A story on the BBC today caught my eye. Seems a document has been unearthed at Bletchley Park that shows that Germany bought into a fake story put out by a double agent about the true location of D-Day landings. Using a Spanish agent whom the Germans thought was one of theirs but was actually working for the British, they were tricked into thinking D-Day landings would take place at Pas de Calais.
The story claims a bit breathlessly that this had “global impact” and saved “countless lives.” Of course that’s speculation. What we do know is that the famous Enigma machine was involved, and since it had been cracked at the Park, the Allies were able to get unusual confirmation of their ruse.
Reminds me a bit of the recent retelling of Operation Mincemeat when a dead tramp’s body was used to trick the Germans that a landing in 1943 would take place in Greece rather than Sicily. In this case Hitler moved 90,000 troops into the wrong position. (This story has been known since the 1950s.) A new book on it was published last year. Two intelligence officers were behind the operation.
But in today’s story, there’s another part worth highlighting. Bletchley Park has been putting (or will put) documents online and the intercept recently found was unearthed by a volunteer going through old archival material. In a story which will hit those of us who use archives right between the eyes:
The intercepted document – in its original, freshly-released, German language version – is all the more extraordinary for having been found by volunteers digging through Bletchley Park’s archives.
One of them, retired civil servant Peter Wescombe, 79, recalls the excitement of realising its significance for the first time.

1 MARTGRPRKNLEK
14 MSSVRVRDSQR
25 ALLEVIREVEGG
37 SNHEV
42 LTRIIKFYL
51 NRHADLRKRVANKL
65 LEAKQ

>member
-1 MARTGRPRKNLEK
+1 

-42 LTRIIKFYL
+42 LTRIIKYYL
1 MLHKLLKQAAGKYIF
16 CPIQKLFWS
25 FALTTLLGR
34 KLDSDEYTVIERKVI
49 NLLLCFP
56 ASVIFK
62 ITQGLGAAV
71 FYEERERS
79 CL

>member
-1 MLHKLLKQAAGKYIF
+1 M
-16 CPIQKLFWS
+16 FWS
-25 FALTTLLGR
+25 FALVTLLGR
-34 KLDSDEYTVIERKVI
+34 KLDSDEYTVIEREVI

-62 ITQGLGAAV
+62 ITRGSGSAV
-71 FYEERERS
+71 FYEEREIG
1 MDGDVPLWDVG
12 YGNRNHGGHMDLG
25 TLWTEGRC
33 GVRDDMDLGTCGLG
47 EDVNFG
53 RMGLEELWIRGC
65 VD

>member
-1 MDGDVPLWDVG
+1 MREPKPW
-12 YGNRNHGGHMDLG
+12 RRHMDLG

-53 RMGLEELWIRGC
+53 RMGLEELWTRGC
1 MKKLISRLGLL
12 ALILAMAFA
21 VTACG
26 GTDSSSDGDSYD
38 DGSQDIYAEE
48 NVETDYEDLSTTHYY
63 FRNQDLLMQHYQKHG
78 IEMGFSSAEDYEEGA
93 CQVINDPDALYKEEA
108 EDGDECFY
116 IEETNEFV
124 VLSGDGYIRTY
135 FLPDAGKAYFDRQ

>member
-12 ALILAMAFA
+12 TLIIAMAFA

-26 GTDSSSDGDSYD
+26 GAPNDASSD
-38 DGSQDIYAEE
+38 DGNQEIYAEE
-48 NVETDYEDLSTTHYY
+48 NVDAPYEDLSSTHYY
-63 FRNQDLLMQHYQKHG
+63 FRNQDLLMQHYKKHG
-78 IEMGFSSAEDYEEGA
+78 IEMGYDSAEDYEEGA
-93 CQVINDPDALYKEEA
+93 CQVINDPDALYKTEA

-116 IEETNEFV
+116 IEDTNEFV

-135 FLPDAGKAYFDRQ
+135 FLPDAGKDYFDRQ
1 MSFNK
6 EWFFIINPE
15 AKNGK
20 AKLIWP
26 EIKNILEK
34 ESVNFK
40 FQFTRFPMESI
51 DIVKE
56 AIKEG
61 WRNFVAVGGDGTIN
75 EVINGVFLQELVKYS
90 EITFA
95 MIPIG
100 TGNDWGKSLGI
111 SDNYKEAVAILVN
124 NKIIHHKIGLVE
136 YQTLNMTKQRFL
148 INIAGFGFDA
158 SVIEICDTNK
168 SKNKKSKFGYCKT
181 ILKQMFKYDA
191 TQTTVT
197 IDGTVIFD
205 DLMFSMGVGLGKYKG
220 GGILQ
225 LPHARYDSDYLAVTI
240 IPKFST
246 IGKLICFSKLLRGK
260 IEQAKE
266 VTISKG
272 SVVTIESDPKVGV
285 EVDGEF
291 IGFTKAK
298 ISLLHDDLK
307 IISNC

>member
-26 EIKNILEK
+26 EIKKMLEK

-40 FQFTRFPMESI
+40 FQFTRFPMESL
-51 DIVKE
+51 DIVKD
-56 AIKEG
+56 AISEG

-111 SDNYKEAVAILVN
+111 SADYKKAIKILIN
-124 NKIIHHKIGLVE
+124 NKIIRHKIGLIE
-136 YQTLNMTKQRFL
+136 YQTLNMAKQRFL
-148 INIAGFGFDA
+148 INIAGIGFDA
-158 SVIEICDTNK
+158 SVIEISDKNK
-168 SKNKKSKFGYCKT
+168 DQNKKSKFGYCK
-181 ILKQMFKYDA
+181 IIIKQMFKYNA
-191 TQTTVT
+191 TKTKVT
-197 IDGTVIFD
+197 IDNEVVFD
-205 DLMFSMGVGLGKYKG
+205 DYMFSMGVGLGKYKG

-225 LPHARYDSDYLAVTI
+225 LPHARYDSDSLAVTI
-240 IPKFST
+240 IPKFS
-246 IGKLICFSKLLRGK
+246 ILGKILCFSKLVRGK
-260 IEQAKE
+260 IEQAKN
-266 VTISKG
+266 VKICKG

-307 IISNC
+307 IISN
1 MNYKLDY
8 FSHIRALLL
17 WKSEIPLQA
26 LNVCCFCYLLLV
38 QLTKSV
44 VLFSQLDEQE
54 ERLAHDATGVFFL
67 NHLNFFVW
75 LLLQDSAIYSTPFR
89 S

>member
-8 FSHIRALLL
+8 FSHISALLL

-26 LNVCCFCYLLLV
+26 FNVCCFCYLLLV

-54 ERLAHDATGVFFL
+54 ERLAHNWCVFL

“It was like turning up a crock of gold,” he remembers. “It was absolutely wonderful.”
A crock of gold, needle in a haystack, call it what you will. If we’re lucky we find one of these when we’re in the archives, sifting through document after document. I’ve found say one or two where I was able to see something I knew to be of significance but that’s over the course of years of visiting archives (it was the involvement of someone previously unknown–a leading eugenicist–in the work of the WWI Inquiry).
From the amount of detail already available about this document I’d have to guess that the story is not newly unearthed, just the actual document. There’s even an operational code-name, Operation Fortitude. Presumably the Spanish double-agent (“Pujol”) is also well known now.
The other point I was going to mention is how making these documents publicly available in digital form they can be searched:
Many of the records at the centre have not been touched for years, and the charity hopes that by putting them online in a searchable format they can “crowdsource” the expertise of historians and amateurs alike.
This is essentially similar isn’t it to the case of WikiLeaks? OK, that covers more recent documents, but the newspapers publishing the cables have redacted names. There’s also nothing in there that’s marked Top Secret. If there’s a case for the Bletchley Park documents, there’s also a case for WikiLeaks.